Tuesday, January 2, 2024

Milk Can poster sets new auction record at $180,000

Let's kick off 2024 with the big news that happened during my holiday break. 

An original Houdini Milk Can poster sold at Potter & Potter's "Select Secrets" magic auction on December 9th for $180,000 (including buyer's premium). That is a new record for a magic poster. The auction description says this poster originally came from 278 and is one of only five known to exist.

This is easily one of my favorite Houdini posters. It just perfectly captures the drama of this famous escape. In Houdini: A Mind in Chains, Bernard Meyer suggests the imagery is womb-like. Sure, I see that. What I also see are Houdini's brothers doing the locking. The man in the goatee and glasses certainly appears to be Leopold Weiss. I'm betting the other men are Nathan and Bill. Has anyone else ever noticed this?

Another auction lot of note was a copy of The Unmasking of Robert-Houdin inscribed to Terror Island director James Cruze during the production of the film. That went for a not unreasonable $3000.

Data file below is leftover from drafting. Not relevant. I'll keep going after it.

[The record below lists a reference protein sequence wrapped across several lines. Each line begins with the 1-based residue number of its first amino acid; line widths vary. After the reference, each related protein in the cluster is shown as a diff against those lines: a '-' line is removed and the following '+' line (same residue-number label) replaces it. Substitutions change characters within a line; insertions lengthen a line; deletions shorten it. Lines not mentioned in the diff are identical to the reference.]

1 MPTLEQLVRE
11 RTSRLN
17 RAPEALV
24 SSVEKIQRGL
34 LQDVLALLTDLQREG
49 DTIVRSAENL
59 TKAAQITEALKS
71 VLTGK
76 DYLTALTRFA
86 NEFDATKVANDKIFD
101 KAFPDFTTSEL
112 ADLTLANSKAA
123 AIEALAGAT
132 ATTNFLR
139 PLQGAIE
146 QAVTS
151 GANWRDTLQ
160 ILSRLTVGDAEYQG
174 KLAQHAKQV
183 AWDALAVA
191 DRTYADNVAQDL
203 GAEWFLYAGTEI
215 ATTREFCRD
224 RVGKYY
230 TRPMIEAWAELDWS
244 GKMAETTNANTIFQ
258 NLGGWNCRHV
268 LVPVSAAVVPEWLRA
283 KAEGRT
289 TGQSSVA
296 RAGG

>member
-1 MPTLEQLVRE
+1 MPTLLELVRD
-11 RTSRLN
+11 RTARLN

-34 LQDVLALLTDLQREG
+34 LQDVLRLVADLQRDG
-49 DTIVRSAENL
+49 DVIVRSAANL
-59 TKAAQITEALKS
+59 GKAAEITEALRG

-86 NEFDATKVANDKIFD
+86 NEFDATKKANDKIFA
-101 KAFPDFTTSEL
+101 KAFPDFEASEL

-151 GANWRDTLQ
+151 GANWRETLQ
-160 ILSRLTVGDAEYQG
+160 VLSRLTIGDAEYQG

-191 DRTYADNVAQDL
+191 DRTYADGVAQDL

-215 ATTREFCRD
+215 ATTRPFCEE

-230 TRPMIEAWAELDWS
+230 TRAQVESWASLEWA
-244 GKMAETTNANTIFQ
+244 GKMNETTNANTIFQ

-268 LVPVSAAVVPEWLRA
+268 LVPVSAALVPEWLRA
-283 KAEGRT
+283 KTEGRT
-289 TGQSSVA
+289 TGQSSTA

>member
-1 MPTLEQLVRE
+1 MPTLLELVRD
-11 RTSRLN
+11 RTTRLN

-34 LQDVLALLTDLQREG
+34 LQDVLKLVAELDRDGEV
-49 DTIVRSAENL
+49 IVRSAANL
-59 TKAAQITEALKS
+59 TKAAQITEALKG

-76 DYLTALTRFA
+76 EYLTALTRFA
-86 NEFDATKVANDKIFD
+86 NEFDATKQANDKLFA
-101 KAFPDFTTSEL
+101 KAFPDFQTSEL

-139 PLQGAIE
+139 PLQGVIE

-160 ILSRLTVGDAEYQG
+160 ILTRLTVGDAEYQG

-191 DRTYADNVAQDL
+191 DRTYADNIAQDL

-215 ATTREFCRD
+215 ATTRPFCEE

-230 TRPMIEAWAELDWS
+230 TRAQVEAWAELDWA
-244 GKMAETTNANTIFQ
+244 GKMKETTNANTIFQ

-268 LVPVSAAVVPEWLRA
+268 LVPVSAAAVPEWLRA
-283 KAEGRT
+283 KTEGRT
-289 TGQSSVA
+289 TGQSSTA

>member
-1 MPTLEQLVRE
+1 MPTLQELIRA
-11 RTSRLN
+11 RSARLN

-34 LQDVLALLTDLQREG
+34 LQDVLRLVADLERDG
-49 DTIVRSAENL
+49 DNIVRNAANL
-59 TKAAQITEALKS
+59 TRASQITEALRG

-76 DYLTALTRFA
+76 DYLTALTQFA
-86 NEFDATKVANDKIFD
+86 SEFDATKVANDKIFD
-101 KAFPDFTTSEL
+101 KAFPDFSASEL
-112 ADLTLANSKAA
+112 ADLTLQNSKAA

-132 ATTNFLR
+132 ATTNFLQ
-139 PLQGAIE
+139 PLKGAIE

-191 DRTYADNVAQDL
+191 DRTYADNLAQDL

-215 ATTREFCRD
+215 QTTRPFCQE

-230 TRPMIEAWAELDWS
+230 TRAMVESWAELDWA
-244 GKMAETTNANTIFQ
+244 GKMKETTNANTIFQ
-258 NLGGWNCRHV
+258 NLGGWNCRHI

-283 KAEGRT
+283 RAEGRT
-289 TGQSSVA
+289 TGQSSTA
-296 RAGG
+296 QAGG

Want more? You can watch video of the historic sale of this poster as a member of my Patreon below.


  1. Very keen observation John. Never noticed the resemblance of the three locking Houdini in the Milk can and Houdinis brothers. Do you have a theory as to why their resemblance was used? Were they assisting Houdini during that time period?


    1. No, they never worked as assistants. I think it was just a nod to the boys and a bit of an inside joke.

    2. I did notice years ago that the guy in the middle looked like Leo. The Nat and Bill resemblance slipped by me. I guess Nat is the fellow on the far right. Interesting that this poster is believed to have come from 278. Houdini's personal copy? I would presume the magicians of that era who commissioned posters kept a personal copy of each one.

  2. I liked Meyer's book for the family history and dynamics not seen in previous biographies. This came out around 1976 when there were a number of Houdini-realted books (new and reprints)
    I though some of his speculations of the mother/womb imagery was a stretch, like those who see scrawlings on old caves as proof of space alien visits.
    I remember mentioning it to Robert Lund in 1978 at his Museum and he said it was the most ridculous, far-fetched stuff he had seen. ("Like those who try to analyize Nixon on how he scratched his head......")
    He was very dismissive of it. Regardless the family history is worth the read.

    Diego Domingo